(Alaska 1995), overruled in part on other grounds by In re S.A.,912 P.2d 1235, 1241 (Alaska 1996); see also A.M. II, 945 P.2d 296,306 (Alaska 1997).

[fn21] See A.M. II, 945 P.2d at 306 n. 12.

[fn22] Id. at 306.

[fn23] A.M. I, 891 P.2d at 827.

[fn24] See id. Cf. In re Dependency of J.W.,953 P.2d 104, 108 (Wash.App. 1998), review denied, 969 P.2d 1063 (Wash. 1998) (noting that under the Washington statute, the state can terminate parental rights without offering any services when aggravating circumstances, such as a conviction of rape, assault, sexual abuse, or murder, exist).

[fn25] The State briefly argues, citing Justice Compton’s concurrence in In re Adoption of T.N.F., 781 P.2d 973 (Alaska 1989), that ICWA’s active efforts requirement should not apply to non-Indian parents like A.A.: “Congress gave no indication that it envisioned, when it required that active efforts be made to prevent the breakup of the Indian family, litigation concerning the obligation to provide remedial services to non-Indian incarcerated felons.” In T.N.F., Justice Compton agreed with the court’s result but disagreed with the court’s application of ICWA to the non- Indian mother’s action because such application allowed a non- Indian “to further purposes which have nothing to do with furtherance of Indian welfare, so emphatically determined by Congress to be in need of protection.” Id. at 982 (Compton, J., concurring). But because the State does not ask us to overrule or reconsider our prior position, we do not reach this issue here.

[fn26] 25 U.S.C. § 1903(9) (emphasis added).

[fn27] Moreover, Alaska’s general statutory scheme does not require a determination of paternity to proceed with termination of parental rights. The State may initiate termination proceedings against an unknown father under AS47.10.080(c)(3). The version of § .080(c)(3) in effect at the time that DFYS petitioned to terminate A.A.’s rights provides in relevant part:

(c) If the court finds that the minor is a child in need of aid, it shall

. . . .

(3) by order, upon a showing in the adjudication by clear and convincing evidence that there is a child in need of aid under AS 47.10.010(a) as a result of parental conduct and upon a showing . . . by clear and convincing evidence that the parental conduct is likely to continue to exist if there is no termination of parental rights, terminate parental rights and responsibilities of one or both parents and commit the child to the department . . . .

Similarly, a California court recently held that completion of paternity testing is not necessary to proceed with termination of parental rights in California. See In re Ninfa S., 73 Cal.Rptr. 2d 209, 211-12 (App. 1998) (denying a father’s motion to continue based on incomplete paternity testing after granting two previous continuances because “genetics is irrelevant to the likelihood of [the child’s] adoption” and “[b]ecause further delay of the hearing would have interfered with [the child’s] need for prompt resolution of her custody status and her right to a permanent placement”).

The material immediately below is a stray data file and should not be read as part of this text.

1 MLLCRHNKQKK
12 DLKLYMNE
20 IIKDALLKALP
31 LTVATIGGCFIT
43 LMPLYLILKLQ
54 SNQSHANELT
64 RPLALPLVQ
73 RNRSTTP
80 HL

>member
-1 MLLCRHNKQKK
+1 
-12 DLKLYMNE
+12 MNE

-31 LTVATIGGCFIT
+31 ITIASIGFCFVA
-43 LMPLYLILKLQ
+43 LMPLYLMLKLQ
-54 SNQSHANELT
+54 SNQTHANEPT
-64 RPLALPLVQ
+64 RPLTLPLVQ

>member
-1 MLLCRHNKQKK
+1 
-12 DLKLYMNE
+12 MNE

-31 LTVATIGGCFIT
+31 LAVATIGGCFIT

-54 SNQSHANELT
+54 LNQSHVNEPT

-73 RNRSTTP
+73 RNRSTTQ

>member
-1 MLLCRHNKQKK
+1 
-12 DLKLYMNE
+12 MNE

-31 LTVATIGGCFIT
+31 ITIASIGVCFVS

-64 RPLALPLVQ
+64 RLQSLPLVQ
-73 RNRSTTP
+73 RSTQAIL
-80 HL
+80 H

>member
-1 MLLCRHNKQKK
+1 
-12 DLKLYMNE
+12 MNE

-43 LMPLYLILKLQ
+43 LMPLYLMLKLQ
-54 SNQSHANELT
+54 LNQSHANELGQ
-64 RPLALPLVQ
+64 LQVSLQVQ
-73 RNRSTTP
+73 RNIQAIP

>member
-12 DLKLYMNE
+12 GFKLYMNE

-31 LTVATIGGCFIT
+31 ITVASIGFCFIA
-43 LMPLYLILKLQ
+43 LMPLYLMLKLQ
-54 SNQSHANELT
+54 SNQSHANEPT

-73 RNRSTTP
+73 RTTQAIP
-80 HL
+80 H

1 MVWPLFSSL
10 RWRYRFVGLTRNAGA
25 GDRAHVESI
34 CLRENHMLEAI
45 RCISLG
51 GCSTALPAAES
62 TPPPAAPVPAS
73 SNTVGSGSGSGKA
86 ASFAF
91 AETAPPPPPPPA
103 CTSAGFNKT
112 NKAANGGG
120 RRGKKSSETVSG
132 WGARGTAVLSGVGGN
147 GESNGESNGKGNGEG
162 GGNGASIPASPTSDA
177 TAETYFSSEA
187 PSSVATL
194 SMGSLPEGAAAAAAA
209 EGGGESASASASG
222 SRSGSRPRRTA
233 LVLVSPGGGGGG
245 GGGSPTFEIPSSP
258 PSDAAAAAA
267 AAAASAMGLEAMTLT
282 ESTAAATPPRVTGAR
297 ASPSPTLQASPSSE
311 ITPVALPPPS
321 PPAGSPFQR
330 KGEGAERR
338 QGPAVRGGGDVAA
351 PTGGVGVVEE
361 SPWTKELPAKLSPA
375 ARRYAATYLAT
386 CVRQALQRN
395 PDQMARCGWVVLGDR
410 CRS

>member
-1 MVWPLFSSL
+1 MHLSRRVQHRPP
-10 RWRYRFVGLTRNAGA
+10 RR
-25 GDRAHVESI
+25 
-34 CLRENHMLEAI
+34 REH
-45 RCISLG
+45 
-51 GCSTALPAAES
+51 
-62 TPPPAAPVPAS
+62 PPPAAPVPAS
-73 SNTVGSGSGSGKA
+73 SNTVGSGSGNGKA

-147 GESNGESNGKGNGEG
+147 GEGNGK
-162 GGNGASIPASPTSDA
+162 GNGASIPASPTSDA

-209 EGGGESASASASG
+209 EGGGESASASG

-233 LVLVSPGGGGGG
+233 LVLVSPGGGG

[fn28] See, e.g., Deck v. State, DCFS, 930 P.2d 760,764-66 (Nev. 1997) (holding that because the mother expressed uncertainty as to paternity and the putative father inquired about how to determine paternity but failed to pursue the matter, the state’s failure to work out a case plan before terminating his parental rights did not deny his procedural due process rights).

[fn29] 945 P.2d 296 (Alaska 1997).

[fn30] Id. at 306 (quoting A.M. v. State (A.M. I),891 P.2d 815, 827 (Alaska 1995), overruled in part on other grounds byMatter of S.A., 912 P.2d 1235 (Alaska 1996)).

[fn31] Id.

[fn32] See id. at 305.

[fn33] Id. at 306.

[fn34] To support its claim that it met the active efforts requirement, the State points to the fact that the Department of Corrections had offered and A.A. had completed rehabilitative services and programs in the past, resulting in no improvement in his violent tendencies. But this evidence is exactly the type of “subjective, pre-intervention criteria” that we have rejected as a justification for failing to make active efforts. See A.M. II, 945 P.2d at 306 (quoting A.M. I, 891 P.2d at 827). Thus, we do not base our holding on this evidence.

[fn35] See A.M. II, 945 P.2d at 305.

[fn36] We also note that A.A. has been retried since this appeal. He was found guilty of murder in the second degree on March 10, 1999 and is scheduled to be sentenced on July 9, 1999.See State v. [A.], No. 3AN-S94-4614 CR.

[fn37] See A.M. I, 891 P.2d at 827.